Since this is a lecture to an audience, he often asks obvious questions and then waits awhile for the audience to answer. Youtube has a feature where you can skip ahead by 10 or more seconds. On the PC it is done with the right arrow key. On the iPhone, it is done by multiple-tapping the right side of the screen.
This guy wanted to see if he could master chess in 30 days. He improved, maybe going from beginner to 1000 or 1100 in 30 days. On day 30 he has a rematch with a 1500 player that does not go well. I had much to say about that game in the comments section of the video.
Bobby Fischer teaches chess is very much at the absolute beginner level. Game 1 the Ne5 move was way premature, but you explain that.
To really master chess you might want to learn 1. d4. The book "Logical Chess Move by Move" is useful in this regard.
The en-passant rule has to do with the fact that pawns used to only move one square from the start. Moving two squares was a way to speed up the game (and so is castling), so enemy pawns can normally capture your pawn if you move up one square and this is important for allowing pawns to blockade other pawns. En-passant allows a capture as if the pawn had only moved up one square, which maintains the ability to blockade.
My experience is that you are unlikely to reach a memorized opening past move 11. There are some exceptions where certain openings, like the Dragon, don't really get started until around move 10. Everything up to that point frequently follows the same sequence.
In the last game, I don't like 5. Bd3. It is not a great spot for the Bishop, which is serving the purpose of a pawn. The move b2-b4 creates weakness on the C file with a backward pawn on c2. Here your pawn is well guarded but there is a big hole on c3 creating a weak spot that your opponent should try to occupy. Your pieces (bishops and knights) are somewhat passive and in defensive positions, and eventually you will want to get them to better spots. (Grandmasters really like to have active pieces.) Ouch, you got skewered with Ba6! The game is technically lost at that point. The Bb6 response is probably bad. I think that he should respond with Qb7 and try to pin your b6 bishop. He didn't have to capture the queen immediately. Instead of Nb3, the knight taking on e4 makes more sense to me because material is important. When you played Nf6+ (check) you had two attackers on the square and he had two defenders on the square, but you moved one of your attackers to the square meaning that he was going to win the piece. You really need more attackers than defenders on that square to make that move. After he captured the knight it is better not to trade your bishop because you should not trade when you are down material, because your percentage of the total material becomes worse. Likewise, you should not have traded your last piece, but the game is pretty much over by that point. (Overall, you were too anxious to trade pieces. Many beginners do this, but I only trade when I think that it is to my advantage.)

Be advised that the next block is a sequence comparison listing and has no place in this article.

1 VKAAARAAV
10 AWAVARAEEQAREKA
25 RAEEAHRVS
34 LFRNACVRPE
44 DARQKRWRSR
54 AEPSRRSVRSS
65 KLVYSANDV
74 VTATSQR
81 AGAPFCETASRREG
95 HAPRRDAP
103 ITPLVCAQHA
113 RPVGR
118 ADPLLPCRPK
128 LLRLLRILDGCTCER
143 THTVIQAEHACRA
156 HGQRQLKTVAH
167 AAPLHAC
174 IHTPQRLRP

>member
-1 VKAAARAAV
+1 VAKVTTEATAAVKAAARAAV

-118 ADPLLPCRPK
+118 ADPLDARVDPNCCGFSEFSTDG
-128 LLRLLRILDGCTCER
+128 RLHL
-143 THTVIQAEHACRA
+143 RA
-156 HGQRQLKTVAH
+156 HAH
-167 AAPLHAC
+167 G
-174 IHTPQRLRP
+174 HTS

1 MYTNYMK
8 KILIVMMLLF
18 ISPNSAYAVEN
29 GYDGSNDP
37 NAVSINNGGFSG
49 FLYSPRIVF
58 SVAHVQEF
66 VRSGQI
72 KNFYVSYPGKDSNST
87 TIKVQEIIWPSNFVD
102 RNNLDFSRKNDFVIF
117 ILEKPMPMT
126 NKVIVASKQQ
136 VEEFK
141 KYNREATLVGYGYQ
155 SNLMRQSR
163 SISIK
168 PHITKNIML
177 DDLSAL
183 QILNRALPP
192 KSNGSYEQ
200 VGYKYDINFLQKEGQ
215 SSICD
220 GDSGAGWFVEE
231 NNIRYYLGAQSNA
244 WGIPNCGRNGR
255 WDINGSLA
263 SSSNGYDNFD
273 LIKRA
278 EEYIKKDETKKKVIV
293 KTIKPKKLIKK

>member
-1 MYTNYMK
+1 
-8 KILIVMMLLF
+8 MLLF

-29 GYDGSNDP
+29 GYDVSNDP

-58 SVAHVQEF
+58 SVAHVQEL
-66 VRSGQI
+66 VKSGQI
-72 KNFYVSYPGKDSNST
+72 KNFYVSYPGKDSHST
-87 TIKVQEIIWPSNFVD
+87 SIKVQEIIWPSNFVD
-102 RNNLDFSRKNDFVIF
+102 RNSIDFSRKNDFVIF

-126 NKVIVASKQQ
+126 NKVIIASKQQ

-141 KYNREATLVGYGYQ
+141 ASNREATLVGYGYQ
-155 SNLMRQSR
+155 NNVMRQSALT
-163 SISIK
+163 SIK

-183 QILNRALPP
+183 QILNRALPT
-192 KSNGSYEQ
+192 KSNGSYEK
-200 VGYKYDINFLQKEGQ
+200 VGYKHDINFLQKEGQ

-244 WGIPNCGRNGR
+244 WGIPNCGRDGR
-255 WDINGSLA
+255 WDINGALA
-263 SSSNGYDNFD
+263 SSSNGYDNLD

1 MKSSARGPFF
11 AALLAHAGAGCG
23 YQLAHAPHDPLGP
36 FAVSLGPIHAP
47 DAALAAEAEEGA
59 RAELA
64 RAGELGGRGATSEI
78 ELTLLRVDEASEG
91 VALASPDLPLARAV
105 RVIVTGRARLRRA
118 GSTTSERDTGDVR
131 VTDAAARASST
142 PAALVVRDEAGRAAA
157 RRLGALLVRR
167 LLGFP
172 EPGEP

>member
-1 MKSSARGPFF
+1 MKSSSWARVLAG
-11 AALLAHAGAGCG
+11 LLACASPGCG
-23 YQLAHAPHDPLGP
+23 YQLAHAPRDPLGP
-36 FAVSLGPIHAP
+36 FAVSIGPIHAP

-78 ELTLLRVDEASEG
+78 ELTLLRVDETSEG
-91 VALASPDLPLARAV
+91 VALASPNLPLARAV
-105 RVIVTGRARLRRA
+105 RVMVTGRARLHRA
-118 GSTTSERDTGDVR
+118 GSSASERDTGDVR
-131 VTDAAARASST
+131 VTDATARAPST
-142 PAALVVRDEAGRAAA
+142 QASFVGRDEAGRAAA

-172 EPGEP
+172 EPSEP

Pattern recognition is a huge factor in this game, and on my website I stress doing tactical exercises to improve pattern recognition.
P.S. Your hypothetical example of where trading pawns might be favorable to Black is really bad because after 1. e4 g6 2. d3?! f5? White can play 3. exf5 and then if 3... gxf5???? 4. Qh5# (checkmate), which is a variation on "Fools Mate."
Perhaps the most important thing is that I didn't make any losing blunders that I know of. I haven't analyzed the games yet. I did fail to win a game that I should have won against a lower rated player and I will be examining how I messed that up.
Between the years 1475 and 1500, a new variant of chess arose called "Mad Queen Chess." The previously weak queen suddenly became the most powerful piece on the board. This made games more exciting and allowed them to finish faster. This is the version of chess we play today, with only minor differences.
I thought that "Mad Queen Chess" originated in England during the reign of Queen Mary I during the 1500s, but it actually originated in Spain in the late 1400sbecause Queen Isabella was a very powerful Queen.
I think that chess is being played now more than ever, but it has shifted to online. When I first got on the board of the Utah Chess Association around the year2000, the membership was down to 500's, compared to the heyday of around 800 to 900. By the time I left Utah, it was 350. Some of this decline happened while I was President of the Utah Chess Association. If it wasn't for the kid's tournaments it would have less than 100.
For those who might be interested, this is a unique mate in 4. I know that some people will say to not focus on the trivial, but I find it interesting because this produces a pattern that I never would have predicted.
The game starts pretty good but has some really big mistakes from both players. I'm not sure how to evaluate the play of the 4-year-old, but it is a good starting point.
Around 2007 or 2008, eight-year-old Kayden Troff had a draw against me in a major Utah tournament. Actually, I was down at least a pawn but figured out how to get to a book drawn ending. Two years later he won the Utah state speed chess championship beating a life master twice. Six years after that he earned the Grandmaster title.
Utah produced a few prodigies, so I was used to losing to kids.
Tonight I had a couple of interesting games against ten-year-old Evan, who has an impressive 1500 rating. The first game I won without too much problem, but the second game was a difficult struggle. Evan plays with a maturity way beyond his years.
Although a couple of moves are inaccurate, this is still an amazing short game by a 3-year-old against a former world champion. Just the fact that he didn't do anything really bad is an accomplishment.